U.S. Supreme Court

Muslim Prisoner Loses Suit Based on High Court Interpretation of ‘Any’

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Federal corrections officers cannot be sued for losing an inmate’s property, the U.S. Supreme Court has ruled.

The 5-4 ruling held that the officers have immunity under the Federal Tort Claims Act, SCOTUSblog reports. The swing voter in the case was Justice Ruth Bader Ginsburg, who joined the majority opinion by Justice Clarence Thomas, reports the Sentencing Law and Policy blog.

The suit was brought by a federal inmate, Abdus-Shahid M.S. Ali, who claimed his jailers lost his copies of the Quran and a prayer rug, the Associated Press reports. The suit claims the lost articles are part of a larger pattern of harassment against Muslims.

The law bars suits against the government for goods detained by customs and excise officers or “any other law enforcement officer.” Thomas wrote in his opinion (PDF posted by SCOTUSblog) that the law bars suits “for the unlawful detention of property by ‘any,’ not just ‘some,’ law enforcement officers.”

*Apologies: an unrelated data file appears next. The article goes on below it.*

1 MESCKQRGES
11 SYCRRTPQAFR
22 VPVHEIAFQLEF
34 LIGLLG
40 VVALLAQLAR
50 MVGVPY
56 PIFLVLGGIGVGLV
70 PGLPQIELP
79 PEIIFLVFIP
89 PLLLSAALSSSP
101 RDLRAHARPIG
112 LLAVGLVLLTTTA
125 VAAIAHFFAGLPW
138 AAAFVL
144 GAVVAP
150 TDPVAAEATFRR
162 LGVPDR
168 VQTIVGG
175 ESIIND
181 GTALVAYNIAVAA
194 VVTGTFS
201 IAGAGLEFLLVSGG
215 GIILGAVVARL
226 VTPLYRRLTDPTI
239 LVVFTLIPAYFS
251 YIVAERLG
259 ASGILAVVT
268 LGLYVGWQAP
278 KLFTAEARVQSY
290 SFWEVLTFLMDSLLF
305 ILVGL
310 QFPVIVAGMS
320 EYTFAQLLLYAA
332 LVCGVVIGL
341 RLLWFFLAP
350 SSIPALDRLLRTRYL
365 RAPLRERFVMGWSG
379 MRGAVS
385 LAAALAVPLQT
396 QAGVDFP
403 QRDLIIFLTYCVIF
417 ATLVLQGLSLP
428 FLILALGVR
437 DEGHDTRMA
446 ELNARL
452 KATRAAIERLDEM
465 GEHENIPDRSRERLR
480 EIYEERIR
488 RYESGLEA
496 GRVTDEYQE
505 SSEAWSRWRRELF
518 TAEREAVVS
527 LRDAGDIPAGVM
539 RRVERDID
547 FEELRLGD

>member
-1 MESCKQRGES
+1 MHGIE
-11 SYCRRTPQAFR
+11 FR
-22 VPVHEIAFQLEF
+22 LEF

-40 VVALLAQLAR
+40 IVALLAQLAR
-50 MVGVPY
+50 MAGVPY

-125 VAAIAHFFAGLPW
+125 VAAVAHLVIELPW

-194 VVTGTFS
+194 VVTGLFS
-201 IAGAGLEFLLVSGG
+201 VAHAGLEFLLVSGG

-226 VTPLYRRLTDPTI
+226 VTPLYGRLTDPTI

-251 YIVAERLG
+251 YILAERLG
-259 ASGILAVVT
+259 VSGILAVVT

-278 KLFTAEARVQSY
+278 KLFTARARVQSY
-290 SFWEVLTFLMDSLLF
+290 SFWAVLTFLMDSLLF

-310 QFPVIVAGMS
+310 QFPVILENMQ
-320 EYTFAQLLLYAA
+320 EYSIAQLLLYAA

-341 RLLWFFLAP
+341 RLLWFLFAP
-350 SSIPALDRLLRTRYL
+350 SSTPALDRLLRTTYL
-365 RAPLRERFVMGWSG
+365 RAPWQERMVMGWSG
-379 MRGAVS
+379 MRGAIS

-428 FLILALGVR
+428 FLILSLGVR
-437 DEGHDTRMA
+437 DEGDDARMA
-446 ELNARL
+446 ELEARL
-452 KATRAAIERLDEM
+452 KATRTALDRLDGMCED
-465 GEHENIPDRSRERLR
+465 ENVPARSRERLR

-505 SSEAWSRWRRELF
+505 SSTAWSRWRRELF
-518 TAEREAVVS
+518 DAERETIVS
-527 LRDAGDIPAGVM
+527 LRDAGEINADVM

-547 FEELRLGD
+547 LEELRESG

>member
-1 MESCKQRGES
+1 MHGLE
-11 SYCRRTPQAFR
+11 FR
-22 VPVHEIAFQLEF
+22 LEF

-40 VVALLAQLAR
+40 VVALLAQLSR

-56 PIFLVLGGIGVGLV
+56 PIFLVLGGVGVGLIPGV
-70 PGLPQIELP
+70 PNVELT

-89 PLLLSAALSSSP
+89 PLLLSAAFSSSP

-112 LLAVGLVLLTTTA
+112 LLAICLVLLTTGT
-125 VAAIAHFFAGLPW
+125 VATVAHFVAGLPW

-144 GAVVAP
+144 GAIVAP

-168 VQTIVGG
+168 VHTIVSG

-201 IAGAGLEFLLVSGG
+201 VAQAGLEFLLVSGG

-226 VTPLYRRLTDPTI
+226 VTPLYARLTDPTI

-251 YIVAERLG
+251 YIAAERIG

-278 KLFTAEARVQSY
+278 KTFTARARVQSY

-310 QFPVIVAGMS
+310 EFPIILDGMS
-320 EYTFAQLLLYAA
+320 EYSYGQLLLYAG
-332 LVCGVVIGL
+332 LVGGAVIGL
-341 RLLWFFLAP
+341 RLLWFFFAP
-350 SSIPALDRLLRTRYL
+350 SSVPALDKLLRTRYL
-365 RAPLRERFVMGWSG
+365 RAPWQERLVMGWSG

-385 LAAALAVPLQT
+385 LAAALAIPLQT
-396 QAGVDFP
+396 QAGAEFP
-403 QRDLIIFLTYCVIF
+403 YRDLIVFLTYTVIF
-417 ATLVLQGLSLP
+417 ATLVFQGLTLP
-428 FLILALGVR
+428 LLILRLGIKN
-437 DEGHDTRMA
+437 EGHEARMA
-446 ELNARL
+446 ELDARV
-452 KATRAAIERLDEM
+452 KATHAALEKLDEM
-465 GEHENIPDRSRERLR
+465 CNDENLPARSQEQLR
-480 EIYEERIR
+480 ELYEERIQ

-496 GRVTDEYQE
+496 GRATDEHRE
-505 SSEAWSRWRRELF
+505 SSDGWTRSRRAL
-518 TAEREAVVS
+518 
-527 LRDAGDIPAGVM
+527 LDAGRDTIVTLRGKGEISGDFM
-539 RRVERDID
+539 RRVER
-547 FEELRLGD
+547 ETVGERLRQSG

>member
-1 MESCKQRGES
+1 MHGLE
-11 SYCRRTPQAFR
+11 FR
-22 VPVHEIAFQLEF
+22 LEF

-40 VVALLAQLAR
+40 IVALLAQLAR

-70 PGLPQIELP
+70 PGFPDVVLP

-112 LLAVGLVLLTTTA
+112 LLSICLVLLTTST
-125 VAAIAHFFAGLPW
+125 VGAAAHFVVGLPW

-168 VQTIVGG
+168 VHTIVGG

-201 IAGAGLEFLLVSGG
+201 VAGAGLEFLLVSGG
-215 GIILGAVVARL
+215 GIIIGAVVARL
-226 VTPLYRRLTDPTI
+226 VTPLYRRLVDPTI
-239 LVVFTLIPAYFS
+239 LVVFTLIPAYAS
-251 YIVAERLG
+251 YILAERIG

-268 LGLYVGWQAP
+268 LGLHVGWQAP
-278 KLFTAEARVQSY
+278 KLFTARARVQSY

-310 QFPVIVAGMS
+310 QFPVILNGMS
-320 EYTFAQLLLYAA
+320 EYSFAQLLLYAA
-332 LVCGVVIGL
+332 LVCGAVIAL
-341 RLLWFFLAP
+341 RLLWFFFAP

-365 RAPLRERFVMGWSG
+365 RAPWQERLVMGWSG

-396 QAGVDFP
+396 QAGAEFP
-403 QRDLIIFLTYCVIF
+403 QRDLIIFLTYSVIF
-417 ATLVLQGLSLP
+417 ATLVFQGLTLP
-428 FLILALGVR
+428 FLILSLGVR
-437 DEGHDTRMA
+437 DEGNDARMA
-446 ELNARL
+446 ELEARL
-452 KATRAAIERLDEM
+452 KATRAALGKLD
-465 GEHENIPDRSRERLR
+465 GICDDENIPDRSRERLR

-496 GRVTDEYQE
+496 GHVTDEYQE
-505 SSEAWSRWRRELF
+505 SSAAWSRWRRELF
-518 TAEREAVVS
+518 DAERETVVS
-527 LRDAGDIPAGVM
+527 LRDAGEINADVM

A dissent by Justice Stephen G. Breyer takes issue with that interpretation of the word “any,” saying the context in which the word is used is important.

“When I call out to my wife, ‘There isn’t any butter,’ I do not mean, ‘There isn’t any butter in town,’ ” he wrote. “The context makes clear to her that I am talking about the contents of our refrigerator.”

The case is Ali v. Federal Bureau of Prisons.

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